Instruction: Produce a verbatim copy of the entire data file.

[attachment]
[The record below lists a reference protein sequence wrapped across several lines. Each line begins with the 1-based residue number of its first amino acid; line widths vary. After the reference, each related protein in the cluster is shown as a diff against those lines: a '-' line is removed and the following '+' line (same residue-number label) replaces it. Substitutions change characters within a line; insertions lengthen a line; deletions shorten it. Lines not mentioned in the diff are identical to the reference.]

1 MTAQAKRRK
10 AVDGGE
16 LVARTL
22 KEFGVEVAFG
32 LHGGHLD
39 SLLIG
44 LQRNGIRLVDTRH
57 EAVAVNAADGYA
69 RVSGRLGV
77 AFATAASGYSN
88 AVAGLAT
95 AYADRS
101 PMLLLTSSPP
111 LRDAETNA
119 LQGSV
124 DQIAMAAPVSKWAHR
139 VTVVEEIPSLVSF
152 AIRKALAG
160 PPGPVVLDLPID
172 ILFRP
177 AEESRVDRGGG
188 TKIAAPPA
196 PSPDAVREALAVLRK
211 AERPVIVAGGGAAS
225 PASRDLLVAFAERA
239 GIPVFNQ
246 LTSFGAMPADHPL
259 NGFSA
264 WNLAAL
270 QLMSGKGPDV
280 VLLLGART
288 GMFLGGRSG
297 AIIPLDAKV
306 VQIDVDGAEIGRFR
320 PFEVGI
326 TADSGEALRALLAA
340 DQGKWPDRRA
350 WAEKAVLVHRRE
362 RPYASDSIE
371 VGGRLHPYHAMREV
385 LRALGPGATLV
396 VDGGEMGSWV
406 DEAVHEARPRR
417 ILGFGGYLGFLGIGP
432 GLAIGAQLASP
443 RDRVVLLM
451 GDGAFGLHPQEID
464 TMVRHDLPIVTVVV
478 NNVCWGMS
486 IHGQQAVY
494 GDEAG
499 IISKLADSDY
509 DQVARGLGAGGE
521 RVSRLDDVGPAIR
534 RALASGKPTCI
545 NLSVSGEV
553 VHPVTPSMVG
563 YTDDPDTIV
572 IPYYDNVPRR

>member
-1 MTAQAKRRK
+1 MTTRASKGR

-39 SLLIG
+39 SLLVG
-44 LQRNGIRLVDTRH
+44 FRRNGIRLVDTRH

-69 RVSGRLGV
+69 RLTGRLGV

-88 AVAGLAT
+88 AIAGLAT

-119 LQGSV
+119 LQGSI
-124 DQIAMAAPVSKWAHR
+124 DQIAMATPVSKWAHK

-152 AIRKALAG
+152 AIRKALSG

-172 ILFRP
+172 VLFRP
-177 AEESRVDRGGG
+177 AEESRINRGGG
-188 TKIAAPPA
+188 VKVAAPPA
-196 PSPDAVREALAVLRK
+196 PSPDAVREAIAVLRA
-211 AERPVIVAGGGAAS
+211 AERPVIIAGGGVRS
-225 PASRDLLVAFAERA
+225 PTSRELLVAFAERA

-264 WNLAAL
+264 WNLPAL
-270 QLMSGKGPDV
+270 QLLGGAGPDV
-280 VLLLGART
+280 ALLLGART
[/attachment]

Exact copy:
[The record below lists a reference protein sequence wrapped across several lines. Each line begins with the 1-based residue number of its first amino acid; line widths vary. After the reference, each related protein in the cluster is shown as a diff against those lines: a '-' line is removed and the following '+' line (same residue-number label) replaces it. Substitutions change characters within a line; insertions lengthen a line; deletions shorten it. Lines not mentioned in the diff are identical to the reference.]

1 MTAQAKRRK
10 AVDGGE
16 LVARTL
22 KEFGVEVAFG
32 LHGGHLD
39 SLLIG
44 LQRNGIRLVDTRH
57 EAVAVNAADGYA
69 RVSGRLGV
77 AFATAASGYSN
88 AVAGLAT
95 AYADRS
101 PMLLLTSSPP
111 LRDAETNA
119 LQGSV
124 DQIAMAAPVSKWAHR
139 VTVVEEIPSLVSF
152 AIRKALAG
160 PPGPVVLDLPID
172 ILFRP
177 AEESRVDRGGG
188 TKIAAPPA
196 PSPDAVREALAVLRK
211 AERPVIVAGGGAAS
225 PASRDLLVAFAERA
239 GIPVFNQ
246 LTSFGAMPADHPL
259 NGFSA
264 WNLAAL
270 QLMSGKGPDV
280 VLLLGART
288 GMFLGGRSG
297 AIIPLDAKV
306 VQIDVDGAEIGRFR
320 PFEVGI
326 TADSGEALRALLAA
340 DQGKWPDRRA
350 WAEKAVLVHRRE
362 RPYASDSIE
371 VGGRLHPYHAMREV
385 LRALGPGATLV
396 VDGGEMGSWV
406 DEAVHEARPRR
417 ILGFGGYLGFLGIGP
432 GLAIGAQLASP
443 RDRVVLLM
451 GDGAFGLHPQEID
464 TMVRHDLPIVTVVV
478 NNVCWGMS
486 IHGQQAVY
494 GDEAG
499 IISKLADSDY
509 DQVARGLGAGGE
521 RVSRLDDVGPAIR
534 RALASGKPTCI
545 NLSVSGEV
553 VHPVTPSMVG
563 YTDDPDTIV
572 IPYYDNVPRR

>member
-1 MTAQAKRRK
+1 MTTRASKGR

-39 SLLIG
+39 SLLVG
-44 LQRNGIRLVDTRH
+44 FRRNGIRLVDTRH

-69 RVSGRLGV
+69 RLTGRLGV

-88 AVAGLAT
+88 AIAGLAT

-119 LQGSV
+119 LQGSI
-124 DQIAMAAPVSKWAHR
+124 DQIAMATPVSKWAHK

-152 AIRKALAG
+152 AIRKALSG

-172 ILFRP
+172 VLFRP
-177 AEESRVDRGGG
+177 AEESRINRGGG
-188 TKIAAPPA
+188 VKVAAPPA
-196 PSPDAVREALAVLRK
+196 PSPDAVREAIAVLRA
-211 AERPVIVAGGGAAS
+211 AERPVIIAGGGVRS
-225 PASRDLLVAFAERA
+225 PTSRELLVAFAERA

-264 WNLAAL
+264 WNLPAL
-270 QLMSGKGPDV
+270 QLLGGAGPDV
-280 VLLLGART
+280 ALLLGART